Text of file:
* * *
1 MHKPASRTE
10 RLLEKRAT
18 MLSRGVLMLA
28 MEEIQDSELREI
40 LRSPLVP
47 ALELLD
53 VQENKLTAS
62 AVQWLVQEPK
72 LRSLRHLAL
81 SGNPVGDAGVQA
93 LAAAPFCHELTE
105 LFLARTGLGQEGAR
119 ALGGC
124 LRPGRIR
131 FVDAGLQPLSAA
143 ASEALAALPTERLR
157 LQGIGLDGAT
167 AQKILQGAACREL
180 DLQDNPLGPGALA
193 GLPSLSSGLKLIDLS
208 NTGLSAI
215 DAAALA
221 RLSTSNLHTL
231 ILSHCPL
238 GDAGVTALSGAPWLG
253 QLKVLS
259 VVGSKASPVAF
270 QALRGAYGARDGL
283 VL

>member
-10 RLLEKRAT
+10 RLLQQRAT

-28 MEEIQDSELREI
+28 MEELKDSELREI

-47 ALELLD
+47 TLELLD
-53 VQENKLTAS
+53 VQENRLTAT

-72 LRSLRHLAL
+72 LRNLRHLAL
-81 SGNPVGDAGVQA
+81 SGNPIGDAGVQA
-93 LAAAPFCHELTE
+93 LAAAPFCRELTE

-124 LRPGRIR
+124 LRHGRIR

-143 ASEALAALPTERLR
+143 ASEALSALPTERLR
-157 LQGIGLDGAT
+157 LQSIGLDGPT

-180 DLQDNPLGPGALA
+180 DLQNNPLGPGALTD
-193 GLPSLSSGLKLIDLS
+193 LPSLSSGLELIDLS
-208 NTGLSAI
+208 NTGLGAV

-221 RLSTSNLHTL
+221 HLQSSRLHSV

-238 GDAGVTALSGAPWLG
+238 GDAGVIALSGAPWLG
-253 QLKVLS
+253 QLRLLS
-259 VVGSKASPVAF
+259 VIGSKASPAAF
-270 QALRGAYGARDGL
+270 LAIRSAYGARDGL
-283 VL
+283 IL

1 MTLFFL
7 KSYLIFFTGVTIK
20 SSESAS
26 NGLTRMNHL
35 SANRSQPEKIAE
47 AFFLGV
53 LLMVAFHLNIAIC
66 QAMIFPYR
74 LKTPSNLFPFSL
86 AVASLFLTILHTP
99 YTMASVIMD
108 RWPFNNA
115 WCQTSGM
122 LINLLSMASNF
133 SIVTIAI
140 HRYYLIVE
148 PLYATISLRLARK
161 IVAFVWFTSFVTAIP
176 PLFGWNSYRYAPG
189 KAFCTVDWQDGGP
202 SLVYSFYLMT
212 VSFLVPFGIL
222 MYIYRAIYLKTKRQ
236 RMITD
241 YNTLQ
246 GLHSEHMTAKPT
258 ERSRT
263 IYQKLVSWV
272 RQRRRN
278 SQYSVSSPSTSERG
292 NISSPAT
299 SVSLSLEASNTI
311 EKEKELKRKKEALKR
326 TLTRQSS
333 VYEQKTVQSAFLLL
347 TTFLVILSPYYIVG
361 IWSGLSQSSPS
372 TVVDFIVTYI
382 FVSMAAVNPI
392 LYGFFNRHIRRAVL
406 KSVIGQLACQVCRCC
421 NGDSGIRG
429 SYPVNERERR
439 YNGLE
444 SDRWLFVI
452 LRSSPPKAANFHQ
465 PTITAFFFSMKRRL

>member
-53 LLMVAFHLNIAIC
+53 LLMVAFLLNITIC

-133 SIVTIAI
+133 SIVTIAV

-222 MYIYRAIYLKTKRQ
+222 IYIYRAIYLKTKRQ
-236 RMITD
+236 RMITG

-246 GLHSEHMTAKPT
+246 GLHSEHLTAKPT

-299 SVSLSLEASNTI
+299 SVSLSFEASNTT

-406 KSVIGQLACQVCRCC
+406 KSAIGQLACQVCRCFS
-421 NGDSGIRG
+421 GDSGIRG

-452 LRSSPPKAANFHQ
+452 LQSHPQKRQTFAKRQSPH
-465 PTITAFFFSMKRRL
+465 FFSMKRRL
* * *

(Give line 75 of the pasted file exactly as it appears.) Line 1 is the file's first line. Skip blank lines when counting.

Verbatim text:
53 LLMVAFHLNIAIC